A positive development in the deportation case of Alfonso Garcia. He’s undocumented — and he’s married to a US citizen. But the Defense of Marriage Act (DOMA), which prohibits federal recognition of same-sex benefits, complicates the situation because Alfonso is married to Brian Willingham. A federal immigration judge has put his deportation on hold.
A federal immigration court judge in San Francisco put a deportation proceeding on hold Friday for a gay California man who is an undocumented immigrant and married to a man who is a U.S. citizen, the couple’s attorney said.
Alfonso Garcia, 35, who came to the United States as a boy with his parents, and his husband, Brian Willingham, 37, are petitioning the federal immigration service for legal residency based on their marriage, said attorney Lavi Soloway.
The judge put Garcia’s deportation proceeding on hold while Garcia’s legal residency, or green card, application is being processed, Soloway said.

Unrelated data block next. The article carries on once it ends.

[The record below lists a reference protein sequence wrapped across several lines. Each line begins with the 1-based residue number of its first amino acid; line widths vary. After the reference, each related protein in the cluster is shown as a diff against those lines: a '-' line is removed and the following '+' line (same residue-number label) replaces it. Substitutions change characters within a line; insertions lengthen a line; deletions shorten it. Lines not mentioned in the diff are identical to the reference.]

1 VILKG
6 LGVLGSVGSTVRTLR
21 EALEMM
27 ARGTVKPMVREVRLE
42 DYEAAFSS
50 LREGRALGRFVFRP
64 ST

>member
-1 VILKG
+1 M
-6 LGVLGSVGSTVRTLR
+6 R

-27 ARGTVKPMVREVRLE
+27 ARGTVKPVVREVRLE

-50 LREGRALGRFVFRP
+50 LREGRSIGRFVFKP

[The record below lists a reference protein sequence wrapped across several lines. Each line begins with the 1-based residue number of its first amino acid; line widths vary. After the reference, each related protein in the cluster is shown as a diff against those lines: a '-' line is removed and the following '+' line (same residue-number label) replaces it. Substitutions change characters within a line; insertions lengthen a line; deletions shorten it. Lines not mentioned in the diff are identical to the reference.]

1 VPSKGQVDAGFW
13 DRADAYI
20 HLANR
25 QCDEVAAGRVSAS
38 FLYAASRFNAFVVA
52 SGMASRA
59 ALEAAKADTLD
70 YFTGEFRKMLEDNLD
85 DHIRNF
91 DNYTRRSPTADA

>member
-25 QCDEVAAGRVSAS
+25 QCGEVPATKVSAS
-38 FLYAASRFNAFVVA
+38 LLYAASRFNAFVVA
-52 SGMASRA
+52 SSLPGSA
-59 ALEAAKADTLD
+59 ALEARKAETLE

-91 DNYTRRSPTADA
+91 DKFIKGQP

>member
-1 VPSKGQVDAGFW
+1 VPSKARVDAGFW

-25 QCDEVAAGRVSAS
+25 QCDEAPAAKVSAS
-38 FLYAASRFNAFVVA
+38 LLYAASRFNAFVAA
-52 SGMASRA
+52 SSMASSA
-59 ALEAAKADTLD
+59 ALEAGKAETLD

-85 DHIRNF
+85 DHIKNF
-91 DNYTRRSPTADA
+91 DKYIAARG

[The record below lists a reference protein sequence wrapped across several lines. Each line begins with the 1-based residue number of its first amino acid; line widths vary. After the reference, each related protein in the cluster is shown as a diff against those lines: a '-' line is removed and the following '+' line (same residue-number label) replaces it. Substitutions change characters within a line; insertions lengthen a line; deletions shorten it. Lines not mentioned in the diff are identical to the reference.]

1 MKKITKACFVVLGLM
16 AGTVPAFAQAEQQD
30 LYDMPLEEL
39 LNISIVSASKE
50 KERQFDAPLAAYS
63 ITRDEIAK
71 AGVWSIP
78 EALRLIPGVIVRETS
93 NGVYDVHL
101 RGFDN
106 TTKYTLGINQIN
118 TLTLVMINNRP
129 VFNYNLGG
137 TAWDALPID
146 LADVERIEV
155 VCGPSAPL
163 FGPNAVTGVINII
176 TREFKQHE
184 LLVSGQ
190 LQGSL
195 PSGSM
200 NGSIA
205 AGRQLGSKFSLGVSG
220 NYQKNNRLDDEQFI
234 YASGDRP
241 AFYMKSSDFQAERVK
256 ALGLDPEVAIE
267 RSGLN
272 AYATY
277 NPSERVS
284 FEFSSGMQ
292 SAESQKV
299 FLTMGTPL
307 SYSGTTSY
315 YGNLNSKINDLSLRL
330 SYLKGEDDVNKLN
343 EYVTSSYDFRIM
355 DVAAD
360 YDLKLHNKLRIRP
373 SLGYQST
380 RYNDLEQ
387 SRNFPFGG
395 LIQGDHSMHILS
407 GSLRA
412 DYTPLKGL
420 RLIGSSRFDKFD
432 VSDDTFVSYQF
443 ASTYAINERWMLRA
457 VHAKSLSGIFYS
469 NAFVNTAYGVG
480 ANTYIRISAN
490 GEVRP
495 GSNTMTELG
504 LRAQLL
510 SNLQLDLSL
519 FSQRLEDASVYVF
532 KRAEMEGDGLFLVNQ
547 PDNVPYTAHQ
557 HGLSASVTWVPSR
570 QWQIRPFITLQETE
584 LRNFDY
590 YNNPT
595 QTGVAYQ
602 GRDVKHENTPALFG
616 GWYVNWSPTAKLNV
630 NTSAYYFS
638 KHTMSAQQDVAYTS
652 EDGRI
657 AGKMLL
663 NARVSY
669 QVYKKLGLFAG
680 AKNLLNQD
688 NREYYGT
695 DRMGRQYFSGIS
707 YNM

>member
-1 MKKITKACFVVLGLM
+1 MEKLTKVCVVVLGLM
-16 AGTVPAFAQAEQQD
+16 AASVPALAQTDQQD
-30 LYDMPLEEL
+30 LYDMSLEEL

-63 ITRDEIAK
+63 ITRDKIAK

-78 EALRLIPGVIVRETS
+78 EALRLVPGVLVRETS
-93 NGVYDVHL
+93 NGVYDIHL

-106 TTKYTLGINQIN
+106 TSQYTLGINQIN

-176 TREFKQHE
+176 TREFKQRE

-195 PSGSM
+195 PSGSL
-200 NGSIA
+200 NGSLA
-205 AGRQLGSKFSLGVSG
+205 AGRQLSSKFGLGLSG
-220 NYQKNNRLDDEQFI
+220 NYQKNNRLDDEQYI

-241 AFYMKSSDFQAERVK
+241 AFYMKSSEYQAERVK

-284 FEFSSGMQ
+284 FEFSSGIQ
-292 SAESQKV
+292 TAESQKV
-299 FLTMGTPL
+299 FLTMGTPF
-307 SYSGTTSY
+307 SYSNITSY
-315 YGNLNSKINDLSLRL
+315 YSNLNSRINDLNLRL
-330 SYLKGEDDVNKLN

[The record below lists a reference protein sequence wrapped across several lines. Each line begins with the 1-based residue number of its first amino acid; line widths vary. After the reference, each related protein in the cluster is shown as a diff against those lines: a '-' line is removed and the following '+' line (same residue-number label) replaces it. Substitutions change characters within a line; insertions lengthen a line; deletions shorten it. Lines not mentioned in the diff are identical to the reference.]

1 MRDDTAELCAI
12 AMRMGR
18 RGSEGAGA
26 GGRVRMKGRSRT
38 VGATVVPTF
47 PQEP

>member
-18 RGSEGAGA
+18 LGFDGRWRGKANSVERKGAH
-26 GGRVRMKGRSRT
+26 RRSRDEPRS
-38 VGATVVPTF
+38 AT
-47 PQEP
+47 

The next immigration court hearing is October 27, the attorney said.
The couple lawfully married in New York and are registered domestic partners in California living in the San Francisco Bay area, but the federal immigration court doesn’t recognize gay marriage under the federal Defense of Marriage Act, which defines marriage as between opposite sex couples, Soloway said.
The Obama administration has stopped defending DOMA, viewing it as unconstitutional. Hopefully, that legal impediment will soon be gone.
As we are seeing in the case of Jaime Martinez Espinal, even marriages that aren’t impacted by DOMA are subject to the harsh immigration system. ICE tore him apart from his US citizen wife and four children. More on Jaime’s case here.